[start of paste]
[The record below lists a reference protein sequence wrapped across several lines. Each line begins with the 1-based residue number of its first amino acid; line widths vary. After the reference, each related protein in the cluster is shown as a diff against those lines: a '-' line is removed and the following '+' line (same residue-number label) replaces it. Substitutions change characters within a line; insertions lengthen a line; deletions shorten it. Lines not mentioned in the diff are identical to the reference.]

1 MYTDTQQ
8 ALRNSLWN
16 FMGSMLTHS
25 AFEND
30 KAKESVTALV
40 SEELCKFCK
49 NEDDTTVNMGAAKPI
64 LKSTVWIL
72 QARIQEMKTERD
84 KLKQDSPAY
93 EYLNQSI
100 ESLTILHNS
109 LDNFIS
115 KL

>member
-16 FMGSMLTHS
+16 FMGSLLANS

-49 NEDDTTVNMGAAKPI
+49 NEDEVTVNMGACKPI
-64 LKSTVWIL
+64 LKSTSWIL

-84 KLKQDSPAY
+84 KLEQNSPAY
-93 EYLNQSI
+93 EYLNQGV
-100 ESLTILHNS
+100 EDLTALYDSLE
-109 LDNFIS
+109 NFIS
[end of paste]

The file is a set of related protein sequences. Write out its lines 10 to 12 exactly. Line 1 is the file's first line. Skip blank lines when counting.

72 QARIQEMKTERD
84 KLKQDSPAY
93 EYLNQSI